It’s been a busy week when it comes to telling new parents what they should and shouldn’t do. The American Academy of Pediatrics (AAP) released several new policies, and the US Preventive Services Task Force (USPSTF) reviewed and updated their recommendations on breastfeeding support. Even though Little Boy is well past infancy, I’m still very interested in the science of infant care (and we might decide to have another kid), so I’ve been paying attention. Let’s take a look at each of the new policies.
Kids & screen time
The general message of the AAP’s new policy statement on media use by young children is familiar: choose age-appropriate media, talk to your kids about what they’re watching, and turn off the TV (and other devices) before bed. But there are a few key updates worth pointing out:
- They’ve lowered the age of “no digital media” from 2 years to 18 months: you are now allowed to introduce “high-quality programming” to your 18-month-old if you so choose. I’m pleased with this recommendation, because it agrees with my observations of child development. Little Boy was 17 or 18 months old when he started really caring about Sesame Street. By age 2, he knew all the characters and could identify the letter C (is for Cookie) in other contexts. The old ‘kids don’t get anything out of TV before age 2’ policy seemed frankly incorrect.
- For children under 18 months, the “avoid digital media” recommendation now explicitly says video-chatting is OK. It’s a little thing—I mean, we all kind of figured that Skyping with Grandma didn’t really count as “screen time”—but it shows that the AAP put some thought into the various uses of media in modern society.
- I also appreciate that this statement is included: “…there are intermittent times (eg, medical procedures, airplane flights) when media is useful as a soothing strategy…”
Safe infant sleep
Again, most of the recommendations in the AAP’s new policy statement on infant sleep safety are things we’ve heard before. Babies should sleep on their backs. Avoid blankets and soft bedding. Don’t smoke. Offer a pacifier (nobody quite knows why, but pacifier use is associated with lower rates of SIDS). In a few cases, though, the details have changed:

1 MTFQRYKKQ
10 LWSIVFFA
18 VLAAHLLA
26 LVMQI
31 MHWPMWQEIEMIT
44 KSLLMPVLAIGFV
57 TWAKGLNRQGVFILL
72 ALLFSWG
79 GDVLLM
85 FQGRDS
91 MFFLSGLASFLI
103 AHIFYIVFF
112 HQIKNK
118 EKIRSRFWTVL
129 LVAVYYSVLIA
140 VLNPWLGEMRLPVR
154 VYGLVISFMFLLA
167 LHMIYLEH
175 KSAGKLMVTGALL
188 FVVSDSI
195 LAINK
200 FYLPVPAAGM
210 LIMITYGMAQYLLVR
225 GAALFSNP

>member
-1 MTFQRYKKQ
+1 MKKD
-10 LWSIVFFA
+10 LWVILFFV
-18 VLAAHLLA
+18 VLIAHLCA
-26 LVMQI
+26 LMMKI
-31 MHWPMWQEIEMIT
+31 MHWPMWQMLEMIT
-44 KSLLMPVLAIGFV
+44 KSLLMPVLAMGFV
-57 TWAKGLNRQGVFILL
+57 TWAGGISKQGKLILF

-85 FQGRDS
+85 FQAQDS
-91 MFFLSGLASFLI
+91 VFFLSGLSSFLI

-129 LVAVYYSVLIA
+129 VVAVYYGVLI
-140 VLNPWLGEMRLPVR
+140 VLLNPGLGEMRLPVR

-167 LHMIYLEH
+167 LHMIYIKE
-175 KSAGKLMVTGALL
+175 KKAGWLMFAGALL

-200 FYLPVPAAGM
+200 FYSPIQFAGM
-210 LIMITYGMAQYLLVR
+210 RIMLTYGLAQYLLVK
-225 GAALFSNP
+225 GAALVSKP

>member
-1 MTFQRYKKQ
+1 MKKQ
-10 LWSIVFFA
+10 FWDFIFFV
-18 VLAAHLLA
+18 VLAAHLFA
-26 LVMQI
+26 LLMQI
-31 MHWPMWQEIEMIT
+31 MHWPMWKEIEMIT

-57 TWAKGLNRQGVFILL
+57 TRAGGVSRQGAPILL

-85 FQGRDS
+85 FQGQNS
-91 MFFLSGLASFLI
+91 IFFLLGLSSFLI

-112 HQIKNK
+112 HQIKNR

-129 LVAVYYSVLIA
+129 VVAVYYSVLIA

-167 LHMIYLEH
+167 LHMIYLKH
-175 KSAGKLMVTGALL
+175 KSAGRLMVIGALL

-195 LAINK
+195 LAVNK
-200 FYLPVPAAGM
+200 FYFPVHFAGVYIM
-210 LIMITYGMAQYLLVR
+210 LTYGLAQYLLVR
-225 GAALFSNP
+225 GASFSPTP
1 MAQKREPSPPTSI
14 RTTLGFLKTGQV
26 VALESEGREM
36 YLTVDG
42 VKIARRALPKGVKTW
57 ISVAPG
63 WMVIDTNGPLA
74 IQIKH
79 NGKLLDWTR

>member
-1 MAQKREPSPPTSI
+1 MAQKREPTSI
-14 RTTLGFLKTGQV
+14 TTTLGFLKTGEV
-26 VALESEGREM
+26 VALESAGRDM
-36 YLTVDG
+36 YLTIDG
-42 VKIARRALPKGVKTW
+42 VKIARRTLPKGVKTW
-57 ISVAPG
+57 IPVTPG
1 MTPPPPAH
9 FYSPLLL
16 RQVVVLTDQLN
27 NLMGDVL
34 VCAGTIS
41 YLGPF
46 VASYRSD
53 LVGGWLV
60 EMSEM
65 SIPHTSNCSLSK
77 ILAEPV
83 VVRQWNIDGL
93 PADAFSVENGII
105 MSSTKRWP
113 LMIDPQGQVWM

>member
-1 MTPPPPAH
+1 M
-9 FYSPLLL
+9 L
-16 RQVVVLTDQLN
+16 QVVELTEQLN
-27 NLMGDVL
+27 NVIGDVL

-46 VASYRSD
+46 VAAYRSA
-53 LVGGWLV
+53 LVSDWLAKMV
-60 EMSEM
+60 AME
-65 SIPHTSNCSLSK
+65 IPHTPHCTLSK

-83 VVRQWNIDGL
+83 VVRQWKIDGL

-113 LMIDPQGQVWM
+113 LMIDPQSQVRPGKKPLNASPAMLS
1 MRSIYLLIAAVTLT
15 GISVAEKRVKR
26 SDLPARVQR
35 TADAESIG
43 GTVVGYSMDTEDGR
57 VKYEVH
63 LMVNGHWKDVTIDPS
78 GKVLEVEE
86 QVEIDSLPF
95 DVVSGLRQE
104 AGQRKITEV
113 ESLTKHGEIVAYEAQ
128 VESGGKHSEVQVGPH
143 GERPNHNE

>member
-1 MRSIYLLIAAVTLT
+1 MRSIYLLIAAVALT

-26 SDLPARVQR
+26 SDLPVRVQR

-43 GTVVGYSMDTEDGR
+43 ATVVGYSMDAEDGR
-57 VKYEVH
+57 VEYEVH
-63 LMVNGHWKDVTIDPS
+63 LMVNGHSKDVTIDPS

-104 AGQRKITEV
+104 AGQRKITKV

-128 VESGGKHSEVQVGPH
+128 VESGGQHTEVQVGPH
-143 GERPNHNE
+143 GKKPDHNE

- Room-sharing (baby sleeps in parents’ room but in his/her own crib or bassinet) is now explicitly encouraged for the first 6–12 months. Popular media articles seem to be treating this as a shocking new development, but the old safe sleep policy already recommended room-sharing, just without a specific length of time. The science around this is up for debate, though; it’s not clear if the references cited by the AAP really show strong support for room-sharing. (Some thoughts from educated folk here and here.)
- The AAP remains very strongly against bed-sharing; however, they now admit that parents get really fricking tired caring for new babies and sometimes falling asleep with your baby in bed is the least bad option. While bed-sharing is most definitely not for me, I appreciate their concession to reality:
However, the AAP acknowledges that parents frequently fall asleep while feeding the infant. Evidence suggests that it is less hazardous to fall asleep with the infant in the adult bed than on a sofa or armchair, should the parent fall asleep.
The recommendation statement by the USPSTF, accompanied by an in-depth statistical analysis, addresses whether anything hospitals and medical professionals do actually increases breastfeeding rates, and if so, what interventions are most helpful. They conclude, “with moderate certainty,” that breastfeeding support has a “moderate net benefit.”
That’s not terribly surprising, but there are some really, really interesting specifics in the report, highlighted in a Journal of the American Medical Association editorial:
- There is no evidence that the Baby-Friendly Hospital Initiative (BFHI) does any good. If you’re unfamiliar with the BFHI, the idea is that hospitals can be certified if they implement a set of ten “baby-friendly” (read: breastfeeding-friendly) steps. Some of these steps are controversial; for instance, if a new mother wants to formula-feed, the BFHI requires that hospital staff “educate her about the possible consequences to the health of her infant.” Anyway, the USPSTF report determined that “individual-level interventions” (seeing a lactation consultant, attending a breastfeeding support group, etc.) were useful, while “system-level interventions” (the BFHI and other hospital policies) were not.
- There is no benefit (in terms of breastfeeding duration) to completely avoiding formula during the newborn period. Moms who supplement with formula before their milk comes in are just as successful at breastfeeding! This is a big deal, because current breastfeeding advice tends to take an “any formula ever will ruin your breastfeeding relationship” approach.
- Pacifiers are also OK! Pacifier use is not associated with breastfeeding problems. In fact, because pacifier use is associated with lower SIDS risk, the JAMA editorial goes so far as to say that
routine counseling to avoid pacifiers may very well be ethically problematic.
Interestingly, when the USPSTF posted a draft of their recommendations back in April, there was apparently some concern about their choice to talk about the “support” of breastfeeding instead of the “promotion” of breastfeeding. Because people are weird about this.